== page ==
New DIFC Netting Law: A boost for derivatives?

By Vivek Agrawalla, Afridi & Angell

Towards the end of 2014, the Dubai International Financial Centre (DIFC) enacted the DIFC Netting Law, which is the first of its kind in the Middle East. The Netting Law is based on the International Swaps and Derivatives Association model law.

Vivek Agrawalla
Vivek Agrawalla

The Netting Law gives certainty to close-out netting provisions, particularly in an insolvency situation. The concept of close-out netting is designed to operate at a master agreement level, allowing a party (usually the non-defaulting party) to terminate all the transactions, including those transactions that have not yet matured, with a counter-party; set off the dues and liabilities between the parties on a particular day; and arrive at a net amount payable by one party (usually the defaulting party) to the other party.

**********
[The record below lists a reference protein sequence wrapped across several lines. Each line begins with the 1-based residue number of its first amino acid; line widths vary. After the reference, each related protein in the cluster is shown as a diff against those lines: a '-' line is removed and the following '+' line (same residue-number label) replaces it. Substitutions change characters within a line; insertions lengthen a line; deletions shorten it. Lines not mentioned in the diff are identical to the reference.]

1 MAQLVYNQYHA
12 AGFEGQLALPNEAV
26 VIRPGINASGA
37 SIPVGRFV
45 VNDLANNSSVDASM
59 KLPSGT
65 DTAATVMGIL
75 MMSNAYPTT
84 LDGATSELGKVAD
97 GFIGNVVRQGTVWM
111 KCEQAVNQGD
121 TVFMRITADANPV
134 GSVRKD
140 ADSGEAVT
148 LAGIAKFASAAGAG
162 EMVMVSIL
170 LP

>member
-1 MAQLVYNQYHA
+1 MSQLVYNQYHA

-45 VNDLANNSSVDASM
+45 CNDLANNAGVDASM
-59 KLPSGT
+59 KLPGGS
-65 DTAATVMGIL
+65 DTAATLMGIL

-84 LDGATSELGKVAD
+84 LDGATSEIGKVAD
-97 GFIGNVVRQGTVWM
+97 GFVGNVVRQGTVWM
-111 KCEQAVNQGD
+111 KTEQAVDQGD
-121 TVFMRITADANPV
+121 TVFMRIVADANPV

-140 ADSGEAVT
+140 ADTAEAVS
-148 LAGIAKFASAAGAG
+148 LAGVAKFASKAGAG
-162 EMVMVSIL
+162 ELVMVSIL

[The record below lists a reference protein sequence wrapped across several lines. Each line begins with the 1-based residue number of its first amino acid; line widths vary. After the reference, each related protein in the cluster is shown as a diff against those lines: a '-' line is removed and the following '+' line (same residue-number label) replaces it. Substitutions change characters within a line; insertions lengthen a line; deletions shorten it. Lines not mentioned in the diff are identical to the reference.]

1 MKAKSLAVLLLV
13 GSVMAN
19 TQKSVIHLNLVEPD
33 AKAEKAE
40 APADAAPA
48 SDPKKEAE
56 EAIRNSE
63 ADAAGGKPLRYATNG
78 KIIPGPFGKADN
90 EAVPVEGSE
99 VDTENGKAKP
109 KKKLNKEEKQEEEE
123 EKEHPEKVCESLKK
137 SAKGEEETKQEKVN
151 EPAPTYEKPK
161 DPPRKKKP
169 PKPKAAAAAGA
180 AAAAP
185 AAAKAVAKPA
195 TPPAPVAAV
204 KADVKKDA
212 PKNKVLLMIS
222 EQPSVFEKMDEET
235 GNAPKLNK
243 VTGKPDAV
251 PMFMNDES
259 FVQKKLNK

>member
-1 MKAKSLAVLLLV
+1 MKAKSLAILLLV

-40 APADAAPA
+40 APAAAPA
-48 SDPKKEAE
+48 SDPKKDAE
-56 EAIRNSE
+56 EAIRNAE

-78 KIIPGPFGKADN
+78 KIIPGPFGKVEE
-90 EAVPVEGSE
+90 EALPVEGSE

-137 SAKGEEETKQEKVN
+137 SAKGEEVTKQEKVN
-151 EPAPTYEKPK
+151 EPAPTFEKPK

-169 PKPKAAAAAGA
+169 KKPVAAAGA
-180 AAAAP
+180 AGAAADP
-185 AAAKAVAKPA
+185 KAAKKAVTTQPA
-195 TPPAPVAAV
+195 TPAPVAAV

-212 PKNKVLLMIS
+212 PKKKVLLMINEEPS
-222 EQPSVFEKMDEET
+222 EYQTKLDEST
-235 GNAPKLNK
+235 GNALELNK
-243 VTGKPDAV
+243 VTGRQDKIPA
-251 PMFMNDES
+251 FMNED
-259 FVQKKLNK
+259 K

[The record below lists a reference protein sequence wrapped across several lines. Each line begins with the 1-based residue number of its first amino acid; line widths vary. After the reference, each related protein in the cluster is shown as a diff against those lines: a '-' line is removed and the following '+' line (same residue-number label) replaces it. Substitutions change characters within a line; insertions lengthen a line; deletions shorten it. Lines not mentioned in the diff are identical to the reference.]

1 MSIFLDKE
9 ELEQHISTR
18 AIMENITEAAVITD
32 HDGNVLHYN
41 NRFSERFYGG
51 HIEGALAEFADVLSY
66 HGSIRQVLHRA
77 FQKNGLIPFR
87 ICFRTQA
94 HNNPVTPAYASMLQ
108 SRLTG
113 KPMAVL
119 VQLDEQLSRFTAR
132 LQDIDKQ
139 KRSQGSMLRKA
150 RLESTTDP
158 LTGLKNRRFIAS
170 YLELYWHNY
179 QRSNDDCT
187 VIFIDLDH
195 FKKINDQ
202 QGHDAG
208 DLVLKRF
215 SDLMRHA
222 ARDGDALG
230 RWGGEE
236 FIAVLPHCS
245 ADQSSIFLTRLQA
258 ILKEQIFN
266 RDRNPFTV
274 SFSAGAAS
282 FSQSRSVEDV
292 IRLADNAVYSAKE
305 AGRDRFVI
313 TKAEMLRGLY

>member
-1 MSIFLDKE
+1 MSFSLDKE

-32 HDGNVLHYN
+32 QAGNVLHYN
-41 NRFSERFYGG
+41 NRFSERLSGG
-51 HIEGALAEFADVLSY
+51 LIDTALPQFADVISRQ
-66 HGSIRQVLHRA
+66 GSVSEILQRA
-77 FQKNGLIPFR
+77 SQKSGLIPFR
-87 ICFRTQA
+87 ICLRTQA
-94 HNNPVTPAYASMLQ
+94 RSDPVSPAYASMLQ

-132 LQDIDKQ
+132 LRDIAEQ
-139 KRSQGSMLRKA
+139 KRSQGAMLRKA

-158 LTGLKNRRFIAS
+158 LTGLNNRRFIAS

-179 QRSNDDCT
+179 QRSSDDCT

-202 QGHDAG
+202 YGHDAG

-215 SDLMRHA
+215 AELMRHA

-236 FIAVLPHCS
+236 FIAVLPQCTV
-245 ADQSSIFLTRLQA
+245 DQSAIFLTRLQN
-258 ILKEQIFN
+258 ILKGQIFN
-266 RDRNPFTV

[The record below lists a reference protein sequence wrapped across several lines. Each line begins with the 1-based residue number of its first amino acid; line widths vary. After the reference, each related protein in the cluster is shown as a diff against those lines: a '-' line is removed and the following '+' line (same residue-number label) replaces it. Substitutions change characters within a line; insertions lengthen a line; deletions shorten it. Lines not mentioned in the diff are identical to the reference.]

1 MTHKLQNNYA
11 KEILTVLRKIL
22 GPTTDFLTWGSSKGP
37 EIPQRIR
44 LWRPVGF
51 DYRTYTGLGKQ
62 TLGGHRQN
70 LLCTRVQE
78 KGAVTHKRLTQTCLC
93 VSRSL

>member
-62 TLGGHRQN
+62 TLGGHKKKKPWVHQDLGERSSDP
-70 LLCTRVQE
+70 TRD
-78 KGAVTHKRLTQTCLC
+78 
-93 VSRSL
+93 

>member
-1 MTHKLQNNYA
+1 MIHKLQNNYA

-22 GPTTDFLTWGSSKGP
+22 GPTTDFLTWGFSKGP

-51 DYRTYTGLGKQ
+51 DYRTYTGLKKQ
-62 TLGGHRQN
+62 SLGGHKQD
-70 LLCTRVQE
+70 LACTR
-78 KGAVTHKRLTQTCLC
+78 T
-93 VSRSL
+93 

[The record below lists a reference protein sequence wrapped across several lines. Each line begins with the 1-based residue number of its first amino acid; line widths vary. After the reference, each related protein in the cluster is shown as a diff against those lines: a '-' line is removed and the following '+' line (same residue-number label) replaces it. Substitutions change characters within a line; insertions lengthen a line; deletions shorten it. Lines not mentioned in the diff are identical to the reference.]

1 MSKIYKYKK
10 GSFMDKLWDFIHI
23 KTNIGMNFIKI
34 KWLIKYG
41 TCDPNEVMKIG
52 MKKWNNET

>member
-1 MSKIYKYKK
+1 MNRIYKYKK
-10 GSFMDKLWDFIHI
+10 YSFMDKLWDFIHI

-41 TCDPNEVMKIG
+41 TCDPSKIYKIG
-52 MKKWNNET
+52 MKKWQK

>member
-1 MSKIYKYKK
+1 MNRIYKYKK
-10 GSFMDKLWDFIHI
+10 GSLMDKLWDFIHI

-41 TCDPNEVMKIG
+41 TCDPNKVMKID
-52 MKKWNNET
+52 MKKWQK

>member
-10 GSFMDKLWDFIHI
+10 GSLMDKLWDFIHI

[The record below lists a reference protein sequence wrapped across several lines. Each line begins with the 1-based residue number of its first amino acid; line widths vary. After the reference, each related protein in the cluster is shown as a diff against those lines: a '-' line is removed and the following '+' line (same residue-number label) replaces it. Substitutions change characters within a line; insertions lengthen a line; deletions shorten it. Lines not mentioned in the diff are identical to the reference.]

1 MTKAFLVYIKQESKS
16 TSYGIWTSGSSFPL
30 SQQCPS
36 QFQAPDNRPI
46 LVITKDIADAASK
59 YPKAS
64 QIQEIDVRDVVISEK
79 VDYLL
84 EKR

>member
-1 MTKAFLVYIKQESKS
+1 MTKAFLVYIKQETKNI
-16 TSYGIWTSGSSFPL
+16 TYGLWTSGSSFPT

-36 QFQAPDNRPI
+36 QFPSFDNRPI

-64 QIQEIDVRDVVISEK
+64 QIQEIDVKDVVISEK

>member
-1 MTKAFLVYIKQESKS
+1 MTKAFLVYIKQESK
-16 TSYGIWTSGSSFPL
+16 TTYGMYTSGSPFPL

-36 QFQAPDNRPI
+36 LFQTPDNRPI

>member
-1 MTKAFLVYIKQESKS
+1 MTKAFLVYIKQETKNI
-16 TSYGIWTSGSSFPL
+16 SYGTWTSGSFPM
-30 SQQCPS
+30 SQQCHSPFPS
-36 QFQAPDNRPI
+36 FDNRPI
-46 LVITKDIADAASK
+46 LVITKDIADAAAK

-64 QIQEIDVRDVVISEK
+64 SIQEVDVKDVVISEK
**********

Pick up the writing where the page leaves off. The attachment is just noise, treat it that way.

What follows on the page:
Enforceability of close-out netting, particularly in a situation of potential or actual insolvency of a counter-party, is one of the key credit-risk considerations for any party entering into a derivative or similar transaction. The Netting Law provides ample clarity and certainty on this front.

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Vivek Agrawalla is an associate at Afridi & Angell, a UAE-based law firm with offices in Abu Dhabi, Dubai, the DIFC and Sharjah.


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